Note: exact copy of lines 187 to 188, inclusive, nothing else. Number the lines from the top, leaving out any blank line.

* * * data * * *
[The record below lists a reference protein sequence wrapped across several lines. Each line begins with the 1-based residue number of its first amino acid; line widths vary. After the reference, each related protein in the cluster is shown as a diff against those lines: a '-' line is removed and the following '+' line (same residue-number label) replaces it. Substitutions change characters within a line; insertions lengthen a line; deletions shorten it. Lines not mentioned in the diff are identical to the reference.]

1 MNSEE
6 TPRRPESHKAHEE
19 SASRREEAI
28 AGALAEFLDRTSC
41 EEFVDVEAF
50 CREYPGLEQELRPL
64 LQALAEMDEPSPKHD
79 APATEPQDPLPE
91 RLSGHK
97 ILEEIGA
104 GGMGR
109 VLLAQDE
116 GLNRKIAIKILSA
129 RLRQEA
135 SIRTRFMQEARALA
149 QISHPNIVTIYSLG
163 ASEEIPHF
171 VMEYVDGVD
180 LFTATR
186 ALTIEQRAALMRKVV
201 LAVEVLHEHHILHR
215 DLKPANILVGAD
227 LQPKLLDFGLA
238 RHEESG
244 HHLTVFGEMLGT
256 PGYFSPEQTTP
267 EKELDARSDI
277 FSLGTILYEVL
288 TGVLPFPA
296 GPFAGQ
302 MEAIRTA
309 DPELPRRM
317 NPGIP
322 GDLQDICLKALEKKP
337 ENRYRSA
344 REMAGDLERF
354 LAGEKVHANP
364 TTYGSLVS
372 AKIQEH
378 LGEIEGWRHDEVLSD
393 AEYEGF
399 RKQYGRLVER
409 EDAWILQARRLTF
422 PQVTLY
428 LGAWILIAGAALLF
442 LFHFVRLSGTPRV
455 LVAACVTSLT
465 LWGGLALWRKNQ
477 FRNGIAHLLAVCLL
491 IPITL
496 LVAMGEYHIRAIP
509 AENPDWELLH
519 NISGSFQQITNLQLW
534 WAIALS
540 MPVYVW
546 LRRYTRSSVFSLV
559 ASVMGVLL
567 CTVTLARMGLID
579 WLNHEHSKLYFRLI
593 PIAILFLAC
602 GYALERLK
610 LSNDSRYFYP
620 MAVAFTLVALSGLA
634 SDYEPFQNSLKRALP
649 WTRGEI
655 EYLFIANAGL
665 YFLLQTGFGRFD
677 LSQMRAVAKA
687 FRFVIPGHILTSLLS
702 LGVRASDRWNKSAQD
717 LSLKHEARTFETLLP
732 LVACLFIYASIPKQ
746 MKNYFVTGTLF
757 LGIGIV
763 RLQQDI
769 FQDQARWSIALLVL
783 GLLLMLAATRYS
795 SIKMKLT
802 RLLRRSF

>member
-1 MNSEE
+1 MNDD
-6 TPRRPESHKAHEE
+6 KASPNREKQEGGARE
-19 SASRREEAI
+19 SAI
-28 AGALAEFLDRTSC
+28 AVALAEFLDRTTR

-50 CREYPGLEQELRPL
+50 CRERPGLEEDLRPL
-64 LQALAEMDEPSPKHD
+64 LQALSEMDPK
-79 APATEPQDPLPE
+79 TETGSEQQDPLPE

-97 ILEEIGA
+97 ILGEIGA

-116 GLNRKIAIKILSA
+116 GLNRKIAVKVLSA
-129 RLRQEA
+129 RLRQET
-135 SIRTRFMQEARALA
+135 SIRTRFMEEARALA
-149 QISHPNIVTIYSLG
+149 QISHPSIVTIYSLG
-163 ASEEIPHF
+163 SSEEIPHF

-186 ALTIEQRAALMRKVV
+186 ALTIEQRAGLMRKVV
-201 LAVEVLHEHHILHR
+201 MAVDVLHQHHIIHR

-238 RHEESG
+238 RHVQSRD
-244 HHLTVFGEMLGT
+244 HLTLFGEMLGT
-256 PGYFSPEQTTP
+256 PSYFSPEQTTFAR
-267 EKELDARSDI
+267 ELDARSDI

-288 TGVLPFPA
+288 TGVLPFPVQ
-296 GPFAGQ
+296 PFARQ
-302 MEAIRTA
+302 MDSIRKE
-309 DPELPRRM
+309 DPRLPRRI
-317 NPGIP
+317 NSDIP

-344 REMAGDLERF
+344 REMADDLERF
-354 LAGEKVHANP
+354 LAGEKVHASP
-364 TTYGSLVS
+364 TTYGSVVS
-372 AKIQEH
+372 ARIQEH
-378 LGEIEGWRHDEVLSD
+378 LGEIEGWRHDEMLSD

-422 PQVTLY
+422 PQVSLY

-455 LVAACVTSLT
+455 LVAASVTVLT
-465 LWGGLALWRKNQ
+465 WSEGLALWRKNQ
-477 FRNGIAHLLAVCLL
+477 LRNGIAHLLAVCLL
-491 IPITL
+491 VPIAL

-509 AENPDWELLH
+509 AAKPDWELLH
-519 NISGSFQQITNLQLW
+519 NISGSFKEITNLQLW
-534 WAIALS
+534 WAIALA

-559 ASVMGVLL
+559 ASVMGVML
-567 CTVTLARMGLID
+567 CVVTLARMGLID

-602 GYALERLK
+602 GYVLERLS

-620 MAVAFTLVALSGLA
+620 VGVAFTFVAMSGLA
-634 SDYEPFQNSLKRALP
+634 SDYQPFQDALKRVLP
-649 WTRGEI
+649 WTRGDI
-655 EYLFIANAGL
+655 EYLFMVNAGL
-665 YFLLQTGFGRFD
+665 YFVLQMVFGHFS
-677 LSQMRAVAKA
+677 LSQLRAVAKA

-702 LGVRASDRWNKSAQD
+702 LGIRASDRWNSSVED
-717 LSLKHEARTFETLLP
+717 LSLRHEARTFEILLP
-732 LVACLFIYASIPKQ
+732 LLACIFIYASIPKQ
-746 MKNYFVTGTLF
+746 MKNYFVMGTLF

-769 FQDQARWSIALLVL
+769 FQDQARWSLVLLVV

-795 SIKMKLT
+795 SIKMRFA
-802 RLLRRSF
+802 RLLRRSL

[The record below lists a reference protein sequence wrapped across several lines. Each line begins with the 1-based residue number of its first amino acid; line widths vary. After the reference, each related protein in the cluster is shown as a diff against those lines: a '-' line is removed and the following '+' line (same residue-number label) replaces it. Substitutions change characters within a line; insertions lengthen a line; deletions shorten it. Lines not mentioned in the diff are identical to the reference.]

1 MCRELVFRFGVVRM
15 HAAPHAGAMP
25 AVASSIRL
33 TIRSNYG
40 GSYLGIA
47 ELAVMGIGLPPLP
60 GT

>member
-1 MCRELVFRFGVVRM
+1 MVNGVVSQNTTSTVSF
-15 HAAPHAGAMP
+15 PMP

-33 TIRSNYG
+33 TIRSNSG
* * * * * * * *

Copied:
+802 RLLRRSL

[The record below lists a reference protein sequence wrapped across several lines. Each line begins with the 1-based residue number of its first amino acid; line widths vary. After the reference, each related protein in the cluster is shown as a diff against those lines: a '-' line is removed and the following '+' line (same residue-number label) replaces it. Substitutions change characters within a line; insertions lengthen a line; deletions shorten it. Lines not mentioned in the diff are identical to the reference.]